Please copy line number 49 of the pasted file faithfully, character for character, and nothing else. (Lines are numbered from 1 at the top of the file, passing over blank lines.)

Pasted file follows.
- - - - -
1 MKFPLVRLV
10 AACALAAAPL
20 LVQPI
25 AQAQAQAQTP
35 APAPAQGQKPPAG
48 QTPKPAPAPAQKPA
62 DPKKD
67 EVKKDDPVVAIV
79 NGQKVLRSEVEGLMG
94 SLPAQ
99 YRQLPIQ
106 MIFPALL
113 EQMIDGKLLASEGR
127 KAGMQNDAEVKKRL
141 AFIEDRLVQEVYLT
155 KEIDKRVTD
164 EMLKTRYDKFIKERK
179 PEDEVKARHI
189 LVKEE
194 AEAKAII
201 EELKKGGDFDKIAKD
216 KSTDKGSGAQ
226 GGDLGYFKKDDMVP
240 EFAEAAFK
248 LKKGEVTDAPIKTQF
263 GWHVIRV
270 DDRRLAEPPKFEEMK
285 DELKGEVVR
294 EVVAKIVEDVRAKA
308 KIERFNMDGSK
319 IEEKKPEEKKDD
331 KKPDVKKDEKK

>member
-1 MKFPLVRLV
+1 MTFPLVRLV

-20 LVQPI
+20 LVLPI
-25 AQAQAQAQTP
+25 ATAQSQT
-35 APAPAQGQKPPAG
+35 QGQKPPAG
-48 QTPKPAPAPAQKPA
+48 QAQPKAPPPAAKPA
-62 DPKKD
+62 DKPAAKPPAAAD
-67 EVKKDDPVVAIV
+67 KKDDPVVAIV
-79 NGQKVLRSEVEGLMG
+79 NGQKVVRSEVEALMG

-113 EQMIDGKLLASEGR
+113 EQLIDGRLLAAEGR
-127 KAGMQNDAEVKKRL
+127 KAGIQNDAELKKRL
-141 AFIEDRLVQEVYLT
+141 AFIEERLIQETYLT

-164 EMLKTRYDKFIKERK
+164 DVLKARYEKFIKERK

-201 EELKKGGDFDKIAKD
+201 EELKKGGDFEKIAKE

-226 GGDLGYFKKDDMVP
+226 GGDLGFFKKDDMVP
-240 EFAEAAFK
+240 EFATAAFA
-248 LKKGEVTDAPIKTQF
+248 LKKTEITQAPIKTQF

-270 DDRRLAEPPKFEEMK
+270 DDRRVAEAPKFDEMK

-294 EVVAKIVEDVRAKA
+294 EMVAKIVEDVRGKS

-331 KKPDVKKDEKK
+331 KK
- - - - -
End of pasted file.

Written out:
+79 NGQKVVRSEVEALMG